Tag Archives: mom

clean your room

From “When Parents Text” 

April 11, 2012

Mom: I’m leaving for the weekend so I hid $100 in your room for food, clean your room and you will find it.

***

When I was about 9 or 10 years old on some random summer day, my brother and I were at home by ourselves as usual while our parents were at work. Their strategy for keeping us out of trouble was usually a painful list of chores that had to be completed by the time dad got home. For some strange reason, my mother decided one day to try positive reinforcement. She left us a note on the kitchen counter that said, “clean your room for a big surprise” or something to that effect.

Being the brilliant 9-13 year olds that we were, we flung crap around our rooms until we unearthed the surprise, completely trashing whatever had once been in order. She had bought us little toy motorcycles. In my memory, mine was buried under a mountain of junk in my closet. My brother and I spent the rest of the day playing with our new toys. Mom was furious when she got home and we had to go clean our rooms in tears. Ok, maybe I’m inventing the tears, but I always felt bad when I had done something wrong and I knew I had done something wrong in this case. Poor mom.

When I read this post on When Parents Text, I first thought, “Would that work to motivate a hoarder?” Umm, no, probably not. My dad claims there are hundreds of dollars hidden throughout his hoard. He thinks that’s just safekeeping.

Advertisements

you can never go home

I wrote the following blogpost on March 10, 2009 for my research-related blog (which incidentally has seen less action over 5 years than this one saw in its first 6 months). Likely because of our recent move, this has been weighing on my mind, and I think the content much more appropriate to readers here. (Reposted with my own permission).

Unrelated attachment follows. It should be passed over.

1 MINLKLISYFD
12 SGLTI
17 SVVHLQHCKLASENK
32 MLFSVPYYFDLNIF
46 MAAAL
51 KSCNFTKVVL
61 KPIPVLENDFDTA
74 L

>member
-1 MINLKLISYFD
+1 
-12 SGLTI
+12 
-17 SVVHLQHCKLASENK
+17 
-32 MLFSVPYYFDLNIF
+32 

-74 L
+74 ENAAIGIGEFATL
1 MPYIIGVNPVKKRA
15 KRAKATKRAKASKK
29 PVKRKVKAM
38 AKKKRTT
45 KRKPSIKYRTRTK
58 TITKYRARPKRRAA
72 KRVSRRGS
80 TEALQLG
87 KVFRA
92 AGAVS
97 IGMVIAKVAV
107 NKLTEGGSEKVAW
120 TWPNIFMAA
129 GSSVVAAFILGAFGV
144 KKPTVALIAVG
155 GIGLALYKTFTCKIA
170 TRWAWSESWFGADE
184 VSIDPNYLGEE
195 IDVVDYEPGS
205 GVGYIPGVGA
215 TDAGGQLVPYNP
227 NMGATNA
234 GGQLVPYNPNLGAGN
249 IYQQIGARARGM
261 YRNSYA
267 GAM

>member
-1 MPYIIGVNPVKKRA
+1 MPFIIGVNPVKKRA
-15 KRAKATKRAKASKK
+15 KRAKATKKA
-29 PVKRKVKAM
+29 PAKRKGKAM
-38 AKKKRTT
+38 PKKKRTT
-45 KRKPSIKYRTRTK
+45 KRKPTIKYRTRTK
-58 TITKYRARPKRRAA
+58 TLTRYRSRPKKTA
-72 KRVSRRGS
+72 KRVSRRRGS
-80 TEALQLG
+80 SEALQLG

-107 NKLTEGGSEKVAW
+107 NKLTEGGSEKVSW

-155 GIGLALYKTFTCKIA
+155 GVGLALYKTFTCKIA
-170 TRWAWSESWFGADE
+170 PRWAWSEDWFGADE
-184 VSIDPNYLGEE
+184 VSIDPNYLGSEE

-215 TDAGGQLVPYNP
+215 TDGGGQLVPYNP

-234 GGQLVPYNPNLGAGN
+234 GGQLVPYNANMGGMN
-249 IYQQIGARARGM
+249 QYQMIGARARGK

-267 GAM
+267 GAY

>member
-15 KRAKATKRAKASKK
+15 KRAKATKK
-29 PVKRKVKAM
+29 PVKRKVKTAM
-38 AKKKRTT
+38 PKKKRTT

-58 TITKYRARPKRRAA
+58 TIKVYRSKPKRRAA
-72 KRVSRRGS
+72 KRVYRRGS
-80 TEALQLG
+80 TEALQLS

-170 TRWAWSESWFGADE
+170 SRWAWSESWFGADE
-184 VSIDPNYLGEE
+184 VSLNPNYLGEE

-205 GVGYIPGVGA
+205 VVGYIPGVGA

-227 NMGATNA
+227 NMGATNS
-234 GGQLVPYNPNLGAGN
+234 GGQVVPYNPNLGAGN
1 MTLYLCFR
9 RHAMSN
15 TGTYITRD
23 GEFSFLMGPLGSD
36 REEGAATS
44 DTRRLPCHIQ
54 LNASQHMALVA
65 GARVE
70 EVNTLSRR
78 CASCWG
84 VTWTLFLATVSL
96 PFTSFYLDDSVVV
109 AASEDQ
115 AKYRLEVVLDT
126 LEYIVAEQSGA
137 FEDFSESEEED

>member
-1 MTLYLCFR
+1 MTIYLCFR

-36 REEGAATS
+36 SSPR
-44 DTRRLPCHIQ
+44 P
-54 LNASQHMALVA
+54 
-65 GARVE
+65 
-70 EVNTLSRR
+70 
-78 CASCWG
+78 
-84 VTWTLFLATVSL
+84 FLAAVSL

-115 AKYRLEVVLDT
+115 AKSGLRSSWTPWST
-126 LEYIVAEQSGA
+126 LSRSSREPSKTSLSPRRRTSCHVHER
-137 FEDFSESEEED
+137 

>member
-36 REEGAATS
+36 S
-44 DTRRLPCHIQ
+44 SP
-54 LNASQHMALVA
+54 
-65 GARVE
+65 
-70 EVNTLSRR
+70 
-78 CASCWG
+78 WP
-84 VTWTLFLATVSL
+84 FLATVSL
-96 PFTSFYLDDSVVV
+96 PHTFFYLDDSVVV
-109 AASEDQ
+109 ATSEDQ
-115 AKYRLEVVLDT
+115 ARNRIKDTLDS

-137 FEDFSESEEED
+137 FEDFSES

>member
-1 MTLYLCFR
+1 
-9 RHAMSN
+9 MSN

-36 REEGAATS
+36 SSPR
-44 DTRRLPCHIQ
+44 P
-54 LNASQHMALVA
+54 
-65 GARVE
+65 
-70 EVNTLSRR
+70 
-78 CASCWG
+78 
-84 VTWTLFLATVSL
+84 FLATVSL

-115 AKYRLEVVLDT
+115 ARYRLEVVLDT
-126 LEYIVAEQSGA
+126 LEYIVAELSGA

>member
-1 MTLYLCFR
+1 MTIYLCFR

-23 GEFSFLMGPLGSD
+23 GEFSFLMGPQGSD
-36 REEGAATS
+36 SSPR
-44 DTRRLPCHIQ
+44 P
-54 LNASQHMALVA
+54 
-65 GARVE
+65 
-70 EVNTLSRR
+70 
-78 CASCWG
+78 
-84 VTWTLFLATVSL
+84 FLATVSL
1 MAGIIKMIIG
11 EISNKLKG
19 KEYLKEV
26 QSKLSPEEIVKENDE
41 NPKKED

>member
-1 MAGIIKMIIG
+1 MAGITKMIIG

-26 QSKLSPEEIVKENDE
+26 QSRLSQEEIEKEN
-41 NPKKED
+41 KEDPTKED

*******

I received this message from a childhood friend yesterday on facebook, “My parents were just visiting and told me your old house has been razed….new home coming up. This follows a kitchen fire last year but I didn’t think they’d take the whole house down!”

I have known for years now that you can never really go home, but now that I know I can never revisit the place, I am pondering what that means. I can’t think of one reason I would want to return there. To remember the address, however, I typed in “Meadowview Ln” into Google Maps which suggested Meadow View Dr, and led me to click on a picture. When I turned just one click to the right, there before me was my house.

When I lived there the road wasn’t paved and cattle were kept in the field on “the hill” behind us. So now, I see the house for the first time in ages on the web, and it really no longer exists. I click up and down the street and remember Kory’s house and Kristen’s house and see a lot of houses that weren’t there before.

I told my mom the house was gone and she asked, “OK, so where’s the picture??? That is crazy and I think the kitchen is the only part we remodeled!!! Well, it has been a few years, hasn’t it.” It’s funny to think of asking for a picture of something no longer there. Proof that it’s gone? An empty lot? We can never go back. Not if we wanted, not if we had to.

Many Pieds-Noirs have been returning to Algeria in recent years. They bring back film that recaptures their homes and they play it for those who cannot physically return. When Jacques Derrida saw his homeland played back for him by Safaa Fathy, he found the past unrecognizable (see Tourner les mots), and Hélène Cixous traveled to Derrida’s Algeria with photos of his past, trying to make sense of what she was witnessing for the first time (Si près). But many Pieds-Noirs do not even see the present when they return. They only see what used to be.

In my case, this picture triggers memories of the dirt road and how big that hill to the right seemed when I rode my bike down it, and many of those houses now there were once just fields and empty lots. I see my past transposed onto the new siding and attempting to erase that ugly truck. But can I see an empty lot?